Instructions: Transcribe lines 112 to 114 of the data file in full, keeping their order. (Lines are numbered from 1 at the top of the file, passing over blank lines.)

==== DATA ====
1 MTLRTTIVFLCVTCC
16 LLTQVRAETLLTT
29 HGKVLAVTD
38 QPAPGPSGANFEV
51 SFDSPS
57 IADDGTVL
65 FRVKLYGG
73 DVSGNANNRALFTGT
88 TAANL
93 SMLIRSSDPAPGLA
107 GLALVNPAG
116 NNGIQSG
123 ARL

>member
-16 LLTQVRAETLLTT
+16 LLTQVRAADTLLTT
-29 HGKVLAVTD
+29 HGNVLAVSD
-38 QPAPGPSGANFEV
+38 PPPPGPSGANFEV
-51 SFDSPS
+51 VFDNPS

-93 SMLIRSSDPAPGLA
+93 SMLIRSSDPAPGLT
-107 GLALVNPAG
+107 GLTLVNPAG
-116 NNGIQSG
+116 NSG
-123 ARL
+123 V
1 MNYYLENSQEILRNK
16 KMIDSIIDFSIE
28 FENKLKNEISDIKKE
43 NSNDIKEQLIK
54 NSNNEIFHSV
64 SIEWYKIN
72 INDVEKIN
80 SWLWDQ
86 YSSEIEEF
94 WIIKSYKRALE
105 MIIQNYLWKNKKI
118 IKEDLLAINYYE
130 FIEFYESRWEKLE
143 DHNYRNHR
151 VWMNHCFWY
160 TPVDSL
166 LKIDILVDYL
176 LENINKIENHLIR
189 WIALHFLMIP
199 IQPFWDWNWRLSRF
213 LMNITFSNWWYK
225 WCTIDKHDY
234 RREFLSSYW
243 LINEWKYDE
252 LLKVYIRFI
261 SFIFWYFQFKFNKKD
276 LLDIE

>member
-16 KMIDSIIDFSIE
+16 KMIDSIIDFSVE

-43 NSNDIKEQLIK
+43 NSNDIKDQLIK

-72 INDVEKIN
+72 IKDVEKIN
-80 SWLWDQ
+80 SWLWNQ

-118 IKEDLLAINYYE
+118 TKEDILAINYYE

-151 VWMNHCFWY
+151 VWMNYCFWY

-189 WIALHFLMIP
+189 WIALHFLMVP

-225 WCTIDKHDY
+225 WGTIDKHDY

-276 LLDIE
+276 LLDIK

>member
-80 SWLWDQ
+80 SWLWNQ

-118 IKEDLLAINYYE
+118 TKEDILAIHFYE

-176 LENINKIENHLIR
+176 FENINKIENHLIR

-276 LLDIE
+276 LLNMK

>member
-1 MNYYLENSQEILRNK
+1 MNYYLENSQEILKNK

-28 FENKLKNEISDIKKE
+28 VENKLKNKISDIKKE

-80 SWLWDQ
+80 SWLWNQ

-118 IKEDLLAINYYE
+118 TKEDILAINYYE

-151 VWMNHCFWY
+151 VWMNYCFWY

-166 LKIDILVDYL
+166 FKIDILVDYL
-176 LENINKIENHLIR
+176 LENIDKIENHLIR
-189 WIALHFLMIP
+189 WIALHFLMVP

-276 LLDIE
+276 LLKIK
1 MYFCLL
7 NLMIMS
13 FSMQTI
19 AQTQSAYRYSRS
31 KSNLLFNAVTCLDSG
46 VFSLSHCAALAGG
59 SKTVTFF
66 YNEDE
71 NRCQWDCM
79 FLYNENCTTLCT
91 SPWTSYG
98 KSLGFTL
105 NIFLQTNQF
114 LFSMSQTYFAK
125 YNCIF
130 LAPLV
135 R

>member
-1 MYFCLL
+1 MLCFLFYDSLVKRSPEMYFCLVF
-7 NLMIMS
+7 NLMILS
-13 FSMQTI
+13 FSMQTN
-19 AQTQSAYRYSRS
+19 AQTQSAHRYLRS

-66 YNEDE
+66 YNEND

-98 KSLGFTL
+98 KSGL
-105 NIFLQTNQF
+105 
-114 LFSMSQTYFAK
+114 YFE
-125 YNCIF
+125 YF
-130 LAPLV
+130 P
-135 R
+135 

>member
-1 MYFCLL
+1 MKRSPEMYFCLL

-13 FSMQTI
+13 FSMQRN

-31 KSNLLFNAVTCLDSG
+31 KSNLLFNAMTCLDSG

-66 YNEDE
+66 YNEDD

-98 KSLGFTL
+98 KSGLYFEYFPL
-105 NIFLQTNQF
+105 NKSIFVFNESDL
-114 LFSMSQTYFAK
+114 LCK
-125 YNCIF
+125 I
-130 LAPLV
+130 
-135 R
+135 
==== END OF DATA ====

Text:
66 YNEDE
71 NRCQWDCM
79 FLYNENCTTLCT